These condensed consolidated financial statements should be read in conjunction with the Company’s Annual Report on Form 10-K for the year ended December 31, 2021. The condensed consolidated financial statements include accounts of certain subsidiaries whose fiscal closing dates differ from December 31st by 31 days (or less) to facilitate timely reporting.

2.          RECENT ACCOUNTING PRONOUNCEMENTS

Recently Issued Standards

In October 2021, the Financial Accounting Standards Board (“FASB”) issued Accounting Standards Update (“ASU”) 2021-08, Business Combinations (Topic 805). The update provides guidance on how to measure and recognize contract assets and contract liabilities when purchased as part of a business combination.  According to the guidance, the acquirer must follow ASC Topic 606 in accounting for the contract asset or contract liability being purchased.  The amendments in the update will be effective for financial statements beginning after December 15, 2022, including interim periods within those fiscal years.  The Company will apply the amendments prospectively.  The adoption of this update will not have a material impact on the Company’s consolidated financial statements and related disclosures.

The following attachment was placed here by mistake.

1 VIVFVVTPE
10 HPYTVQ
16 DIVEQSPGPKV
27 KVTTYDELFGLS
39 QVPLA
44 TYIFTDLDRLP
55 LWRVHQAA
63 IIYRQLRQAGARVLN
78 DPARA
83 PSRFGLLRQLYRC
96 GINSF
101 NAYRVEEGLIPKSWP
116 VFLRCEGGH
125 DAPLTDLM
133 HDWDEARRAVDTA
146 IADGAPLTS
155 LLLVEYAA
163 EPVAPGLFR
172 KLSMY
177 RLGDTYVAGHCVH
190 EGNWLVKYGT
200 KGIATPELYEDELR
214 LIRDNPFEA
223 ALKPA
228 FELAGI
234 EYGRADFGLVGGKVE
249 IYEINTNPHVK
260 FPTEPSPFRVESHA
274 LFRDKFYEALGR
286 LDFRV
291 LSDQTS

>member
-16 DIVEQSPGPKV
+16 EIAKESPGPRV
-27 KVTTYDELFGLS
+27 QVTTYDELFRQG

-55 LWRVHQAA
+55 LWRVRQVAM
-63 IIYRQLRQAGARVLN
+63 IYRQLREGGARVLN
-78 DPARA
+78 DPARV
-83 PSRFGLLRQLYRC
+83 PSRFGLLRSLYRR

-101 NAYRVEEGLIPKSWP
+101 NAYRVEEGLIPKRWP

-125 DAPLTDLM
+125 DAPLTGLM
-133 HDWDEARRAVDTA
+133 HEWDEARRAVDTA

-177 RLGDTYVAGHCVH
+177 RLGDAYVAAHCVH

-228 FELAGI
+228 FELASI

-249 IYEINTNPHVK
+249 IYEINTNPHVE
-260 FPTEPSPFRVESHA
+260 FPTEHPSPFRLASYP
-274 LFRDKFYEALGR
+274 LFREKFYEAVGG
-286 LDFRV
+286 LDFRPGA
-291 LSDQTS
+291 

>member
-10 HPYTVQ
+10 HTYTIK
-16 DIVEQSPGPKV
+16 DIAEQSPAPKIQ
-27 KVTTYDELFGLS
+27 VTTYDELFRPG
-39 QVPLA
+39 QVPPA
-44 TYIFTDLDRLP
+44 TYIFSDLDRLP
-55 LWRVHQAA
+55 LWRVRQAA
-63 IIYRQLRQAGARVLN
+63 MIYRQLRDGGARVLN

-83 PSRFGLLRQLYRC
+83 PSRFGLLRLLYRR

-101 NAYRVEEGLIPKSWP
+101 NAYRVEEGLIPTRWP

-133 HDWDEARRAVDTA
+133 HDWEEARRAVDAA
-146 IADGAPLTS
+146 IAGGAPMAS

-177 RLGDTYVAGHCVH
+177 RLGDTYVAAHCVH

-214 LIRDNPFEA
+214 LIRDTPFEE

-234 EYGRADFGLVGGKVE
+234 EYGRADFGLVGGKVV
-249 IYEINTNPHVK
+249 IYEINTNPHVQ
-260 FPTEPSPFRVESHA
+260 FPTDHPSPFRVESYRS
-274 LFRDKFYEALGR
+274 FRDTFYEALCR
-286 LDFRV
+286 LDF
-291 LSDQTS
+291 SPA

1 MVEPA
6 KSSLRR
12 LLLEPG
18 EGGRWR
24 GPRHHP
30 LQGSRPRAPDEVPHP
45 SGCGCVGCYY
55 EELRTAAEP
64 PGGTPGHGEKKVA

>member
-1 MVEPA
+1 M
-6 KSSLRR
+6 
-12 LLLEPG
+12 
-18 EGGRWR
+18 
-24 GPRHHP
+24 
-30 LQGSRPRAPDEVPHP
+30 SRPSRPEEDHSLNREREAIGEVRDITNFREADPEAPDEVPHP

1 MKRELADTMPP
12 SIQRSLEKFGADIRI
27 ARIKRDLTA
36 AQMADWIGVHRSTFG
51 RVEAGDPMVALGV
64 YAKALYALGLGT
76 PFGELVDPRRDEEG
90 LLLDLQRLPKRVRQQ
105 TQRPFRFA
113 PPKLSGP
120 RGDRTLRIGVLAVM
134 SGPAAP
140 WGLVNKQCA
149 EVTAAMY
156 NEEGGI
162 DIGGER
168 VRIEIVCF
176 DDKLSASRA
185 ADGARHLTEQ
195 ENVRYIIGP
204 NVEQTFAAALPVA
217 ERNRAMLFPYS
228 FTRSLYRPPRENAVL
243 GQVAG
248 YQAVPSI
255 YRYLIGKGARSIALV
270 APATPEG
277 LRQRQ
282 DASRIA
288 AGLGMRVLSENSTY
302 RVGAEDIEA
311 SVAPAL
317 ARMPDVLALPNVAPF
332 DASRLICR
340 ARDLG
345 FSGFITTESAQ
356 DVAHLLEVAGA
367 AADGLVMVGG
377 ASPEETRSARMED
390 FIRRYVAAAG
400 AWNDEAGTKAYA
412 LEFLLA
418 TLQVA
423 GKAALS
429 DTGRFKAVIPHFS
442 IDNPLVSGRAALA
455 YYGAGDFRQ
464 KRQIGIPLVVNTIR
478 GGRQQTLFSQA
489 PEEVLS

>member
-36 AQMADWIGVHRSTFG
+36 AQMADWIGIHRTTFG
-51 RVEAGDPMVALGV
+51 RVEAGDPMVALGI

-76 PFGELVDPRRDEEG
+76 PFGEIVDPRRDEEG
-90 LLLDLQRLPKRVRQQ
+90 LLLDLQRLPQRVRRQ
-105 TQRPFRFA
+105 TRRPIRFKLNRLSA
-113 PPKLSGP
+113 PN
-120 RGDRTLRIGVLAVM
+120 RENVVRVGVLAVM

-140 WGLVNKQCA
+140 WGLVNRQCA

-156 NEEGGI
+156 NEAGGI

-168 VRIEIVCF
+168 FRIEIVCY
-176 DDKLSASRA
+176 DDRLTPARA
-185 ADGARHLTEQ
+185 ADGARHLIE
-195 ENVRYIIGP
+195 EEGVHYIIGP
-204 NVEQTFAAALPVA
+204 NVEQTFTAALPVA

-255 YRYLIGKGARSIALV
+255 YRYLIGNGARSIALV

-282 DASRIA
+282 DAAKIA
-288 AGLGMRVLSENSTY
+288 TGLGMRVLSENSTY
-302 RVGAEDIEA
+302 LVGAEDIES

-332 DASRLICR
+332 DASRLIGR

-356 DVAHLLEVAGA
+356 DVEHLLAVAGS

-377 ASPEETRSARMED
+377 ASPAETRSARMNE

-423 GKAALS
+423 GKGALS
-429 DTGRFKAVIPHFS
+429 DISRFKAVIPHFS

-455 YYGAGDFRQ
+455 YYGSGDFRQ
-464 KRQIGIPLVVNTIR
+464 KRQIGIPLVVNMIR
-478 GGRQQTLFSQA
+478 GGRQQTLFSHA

In March 2022, the Financial Accounting Standards Board (“FASB”) issued Accounting Standards Update (“ASU”) 2022-02, Financial Instruments – Credit Losses (Topic 326).  The update will require entities with financing receivables to disclose gross write-offs by year of origination of the receivable. The amendments in the update will be effective for financial statements beginning after December 15, 2022, including interim periods within those fiscal years, and will be applied prospectively. The adoption of this update will not have a material impact on the Company’s consolidated financial statements and related disclosures.